A dieting and exercise app made me relapse into anorexia
Sarah only got better when a therapist finally convinced her to delete it from her phone
For most of us, dieting and fitness apps are a way to keep track of how many cheat days we have, or work towards fitting into a bikini on holiday. They’re used sporadically, eating up the memory on our phone and occasionally making us stressed out when we feel “behind” on our goals. But for people with disordered eating, iPhone apps recording exercise and diet can be deadly.
Sarah George, a third year at Sussex, recovered from anorexia at 13, and started university healthy and happy after beating her demons. But soon into freshers, stressed about uni and after downloading the Myfitnesspal app, she started developing dangerous behaviours once again.
It started innocuously enough, when English student Sarah downloaded the app to help herself keep fit.
She says: “I thought I’d start training for a race so I’d start exercising. So I got the app to track my exercise and food, and thought I’d get healthier. But the problem with the app is that you can ignore the advice it gives – like, not to eat less than 1200 cals a day, for instance – and set your own goal.
“I’d set it for 600 most days and get very upset if I went over. If I went over, I’d exercise compulsively.”
As Sarah explains, for those who already have issues with food, apps which constantly remind you of your calorie intake and how much you’re exercising can be incredibly dangerous.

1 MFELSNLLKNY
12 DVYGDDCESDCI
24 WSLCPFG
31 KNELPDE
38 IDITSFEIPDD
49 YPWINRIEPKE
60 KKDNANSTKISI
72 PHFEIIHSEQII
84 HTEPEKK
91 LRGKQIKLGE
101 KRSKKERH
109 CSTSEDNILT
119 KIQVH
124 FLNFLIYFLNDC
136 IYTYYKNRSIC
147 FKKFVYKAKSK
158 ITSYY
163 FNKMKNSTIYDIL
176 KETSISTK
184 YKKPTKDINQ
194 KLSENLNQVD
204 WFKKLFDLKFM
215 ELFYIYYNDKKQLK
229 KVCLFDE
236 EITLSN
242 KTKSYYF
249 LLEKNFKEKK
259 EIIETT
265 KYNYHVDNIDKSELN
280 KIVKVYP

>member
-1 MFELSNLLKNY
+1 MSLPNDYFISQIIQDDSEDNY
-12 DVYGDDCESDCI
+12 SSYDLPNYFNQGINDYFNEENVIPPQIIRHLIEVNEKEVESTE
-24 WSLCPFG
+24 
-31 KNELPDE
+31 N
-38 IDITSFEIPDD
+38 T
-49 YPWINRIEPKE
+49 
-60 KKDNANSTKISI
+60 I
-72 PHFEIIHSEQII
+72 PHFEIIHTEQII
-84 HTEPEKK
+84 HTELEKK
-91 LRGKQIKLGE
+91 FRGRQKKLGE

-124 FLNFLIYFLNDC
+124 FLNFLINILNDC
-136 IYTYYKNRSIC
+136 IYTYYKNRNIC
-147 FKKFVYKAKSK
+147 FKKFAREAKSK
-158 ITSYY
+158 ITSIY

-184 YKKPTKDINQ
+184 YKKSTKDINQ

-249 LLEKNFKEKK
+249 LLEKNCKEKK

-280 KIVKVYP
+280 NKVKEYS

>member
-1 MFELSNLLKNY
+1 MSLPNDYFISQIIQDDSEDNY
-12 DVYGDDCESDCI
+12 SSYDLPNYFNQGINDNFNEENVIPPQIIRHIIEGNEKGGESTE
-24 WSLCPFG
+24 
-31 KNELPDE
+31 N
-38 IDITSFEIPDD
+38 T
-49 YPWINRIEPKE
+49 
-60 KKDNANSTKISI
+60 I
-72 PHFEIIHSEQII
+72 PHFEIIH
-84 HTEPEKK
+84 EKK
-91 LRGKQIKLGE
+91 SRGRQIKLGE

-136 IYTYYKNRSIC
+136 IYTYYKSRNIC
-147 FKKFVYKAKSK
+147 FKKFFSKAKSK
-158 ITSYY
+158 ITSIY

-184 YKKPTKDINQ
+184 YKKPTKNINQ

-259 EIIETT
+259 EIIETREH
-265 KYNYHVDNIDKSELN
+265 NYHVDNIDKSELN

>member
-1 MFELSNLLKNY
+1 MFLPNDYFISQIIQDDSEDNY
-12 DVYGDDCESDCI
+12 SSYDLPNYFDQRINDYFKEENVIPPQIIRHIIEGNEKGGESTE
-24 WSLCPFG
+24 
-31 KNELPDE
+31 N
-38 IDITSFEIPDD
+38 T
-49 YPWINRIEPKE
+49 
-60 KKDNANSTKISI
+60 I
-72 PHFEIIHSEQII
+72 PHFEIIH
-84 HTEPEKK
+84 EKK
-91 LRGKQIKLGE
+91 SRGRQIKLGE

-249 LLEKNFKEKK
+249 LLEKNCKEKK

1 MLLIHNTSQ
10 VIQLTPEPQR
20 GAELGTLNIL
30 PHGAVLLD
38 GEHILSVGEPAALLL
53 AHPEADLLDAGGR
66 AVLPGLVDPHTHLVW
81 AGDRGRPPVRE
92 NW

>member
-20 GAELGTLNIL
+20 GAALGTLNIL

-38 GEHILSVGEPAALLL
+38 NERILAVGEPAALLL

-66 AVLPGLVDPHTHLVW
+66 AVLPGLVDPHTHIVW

“Basically it encourages disordered behaviours because it let’s you set your calorie goal very low.
“It encourages you to log your food and exercise with pop up notifications, which is what your brain does when you have an eating disorder.”
The app had a massive effect on Sarah’s physical and mental health. She dropped a dramatic amount of weight and was irritable and depressed.
“I lost over 20 pounds. I’d have coffee for breakfast, salad for lunch and veggies and chicken for dinner. I’d have barely any carbs or fats, and being offered things like cheese and chocolate made me very upset because I couldn’t bring myself to eat them.
“I was moody and tired and sad all the time, I was cold and achey a lot too.”
Finally, after a year, Sarah decided to see a therapist, who encouraged her to delete the app and explained it was hindering her recovery. It took her almost a year to recovery physically, while mentally she says she still has bad days and good days. But breaking the habit of relying on the app was more difficult.
“In early recovery I kept re-downloading it but then decided it was obvious I couldn’t keep it and recover at the same time. I’d say if you’ve never had an eating disorder or eating disordered thoughts, they’re ok to use so long as you are aware of the danger of becoming obsessed. If you’ve ever had one, I’d advise people to steer well clear
“I dont want anyone, girls or guys, getting into my position. It’s a shit place to be and if sharing this stops even one person from downloading these apps when they are having trouble with food, I’ll be happy.”